This week the sporting community received extremely sad news as it was reported that legendary college basketball coach, 83-year-old Dean Smith, passed away last Saturday night. The success, influence, and longevity of Smith’s career in college basketball has been matched by few in the last century.
He coached a remarkable 36 years, beginning all the way back in 1961 and going forward to his retirement in 1997. To understand the truly extraordinary lifespan of his coaching career, let’s briefly flash back to basketball in 1961. At that time, the NIT was still competing with the NCAA tournament, the NCAA tournament had only 25 teams, the University of North Carolina had never won an NCAA title (nor did UCLA, Connecticut, Duke, Syracuse, Georgetown, Michigan State, NC State, Marquette, Louisville, Villanova, UNLV, Arkansas, Florida, Maryland, Arizona, or Michigan), the NCAA was still twenty-five years away from drawing a three-point arc, twenty-four years away from adopting any sort of shot clock, and thirty-two years away from instituting the 35-second shot clock.
In short, the landscape of college hoops was far different from what we see today, and Smith was a crucial impetus for many of the changes that are now commonplace. Over the course of his career he won 879 games, which was a record at the time of his retirement in 1997. He took the University of North Carolina to the final four 11 times (an average of just over one every three years). Only Mike Krzyzewski has matched that tally, and only John Wooden took his teams to more (12) . The next closest coaches are Rick Pitino, and Smith’s successor at the University of North Carolina, Roy Williams, both with 7.
Furthermore, Smith’s two national titles put him on a list of only 14 coaches who have won multiple NCAA tournaments. He recruited the first African-American scholarship basketball player, Charlie Scott. He recruited arguably the greatest basketball player of all time, Michael Jordan. He was named the Sportsman of the Year in 1997 by Sports Illustrated. He personally set out to desegregate restaurants in Chapel Hill. He had an absolutely outstanding team graduation rate of 97%. He was the mentor to Roy Williams. He revolutionized the tactics of the game that we see today. He is half of the reason for today’s UNC- Duke rivalry. But, his most famous accomplishment was turning North Carolina into today’s college basketball powerhouse.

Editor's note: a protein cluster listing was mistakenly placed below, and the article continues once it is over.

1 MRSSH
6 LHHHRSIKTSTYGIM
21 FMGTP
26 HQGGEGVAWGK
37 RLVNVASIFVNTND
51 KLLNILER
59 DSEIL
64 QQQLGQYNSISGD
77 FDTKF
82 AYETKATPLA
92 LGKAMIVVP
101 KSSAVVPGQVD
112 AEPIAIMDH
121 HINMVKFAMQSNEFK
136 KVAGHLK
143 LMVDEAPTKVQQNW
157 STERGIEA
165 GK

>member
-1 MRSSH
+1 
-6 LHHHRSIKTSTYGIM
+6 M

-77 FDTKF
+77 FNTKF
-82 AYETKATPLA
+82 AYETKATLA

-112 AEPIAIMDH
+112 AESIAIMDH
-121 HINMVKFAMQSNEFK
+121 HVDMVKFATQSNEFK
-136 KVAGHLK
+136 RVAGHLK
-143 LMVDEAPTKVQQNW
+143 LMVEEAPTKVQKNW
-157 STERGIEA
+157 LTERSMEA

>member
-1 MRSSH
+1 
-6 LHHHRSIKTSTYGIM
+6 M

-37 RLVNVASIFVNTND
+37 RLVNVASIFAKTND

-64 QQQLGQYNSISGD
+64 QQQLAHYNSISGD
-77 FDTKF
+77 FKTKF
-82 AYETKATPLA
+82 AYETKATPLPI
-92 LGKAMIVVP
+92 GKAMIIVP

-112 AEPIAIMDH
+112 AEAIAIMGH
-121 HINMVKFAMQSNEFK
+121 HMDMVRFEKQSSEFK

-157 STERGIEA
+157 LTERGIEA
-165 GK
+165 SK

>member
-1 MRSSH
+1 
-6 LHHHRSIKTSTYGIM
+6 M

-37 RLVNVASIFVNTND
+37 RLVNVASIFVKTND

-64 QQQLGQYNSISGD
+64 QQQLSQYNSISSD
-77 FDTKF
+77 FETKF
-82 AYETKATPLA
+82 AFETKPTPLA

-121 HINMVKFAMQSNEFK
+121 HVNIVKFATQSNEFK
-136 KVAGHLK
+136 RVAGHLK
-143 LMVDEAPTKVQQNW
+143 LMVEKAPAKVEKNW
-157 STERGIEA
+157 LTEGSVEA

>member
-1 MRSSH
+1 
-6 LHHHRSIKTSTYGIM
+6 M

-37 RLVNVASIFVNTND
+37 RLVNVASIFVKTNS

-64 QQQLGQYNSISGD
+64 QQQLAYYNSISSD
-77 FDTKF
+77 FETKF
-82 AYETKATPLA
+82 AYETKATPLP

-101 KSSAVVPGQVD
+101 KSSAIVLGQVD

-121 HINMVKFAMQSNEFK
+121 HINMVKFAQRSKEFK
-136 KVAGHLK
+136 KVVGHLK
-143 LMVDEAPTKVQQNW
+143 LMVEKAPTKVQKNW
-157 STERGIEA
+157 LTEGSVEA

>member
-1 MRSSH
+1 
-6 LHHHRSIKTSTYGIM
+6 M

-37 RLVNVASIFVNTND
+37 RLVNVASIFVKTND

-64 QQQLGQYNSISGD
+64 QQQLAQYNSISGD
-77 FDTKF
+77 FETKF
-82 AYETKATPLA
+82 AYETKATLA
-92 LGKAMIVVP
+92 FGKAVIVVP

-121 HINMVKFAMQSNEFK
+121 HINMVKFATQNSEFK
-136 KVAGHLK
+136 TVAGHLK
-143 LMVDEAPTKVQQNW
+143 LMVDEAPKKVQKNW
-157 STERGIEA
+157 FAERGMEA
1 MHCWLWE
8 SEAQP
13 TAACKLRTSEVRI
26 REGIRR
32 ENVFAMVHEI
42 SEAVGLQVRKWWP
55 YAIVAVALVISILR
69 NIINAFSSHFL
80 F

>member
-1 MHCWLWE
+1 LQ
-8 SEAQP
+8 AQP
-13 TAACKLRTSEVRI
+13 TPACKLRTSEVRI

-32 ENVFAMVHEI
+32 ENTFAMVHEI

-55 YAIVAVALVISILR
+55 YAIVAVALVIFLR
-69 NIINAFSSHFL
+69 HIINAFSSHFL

Our generation was not lucky enough to watch Smith coach first-hand, but make no mistake, none of the accomplishments mentioned above would have been possible without him. He provided a template for inter-team relationships, success in both the arenas of athletics and academics, was a tactical genius, and defined the meaning of integrity for a generation of college basketball. In today’s world where players are starting to graduate less and less, are losing sense of team loyalty, and are chasing individual fame and wealth more than any team-oriented goal, we can only wish that we had Smith back in the game. We must appreciate the legendary legacy that he left behind, and the magic that he brought to college basketball over the course of his life. He was truly great.
Photo: Zeke Smith/Flickr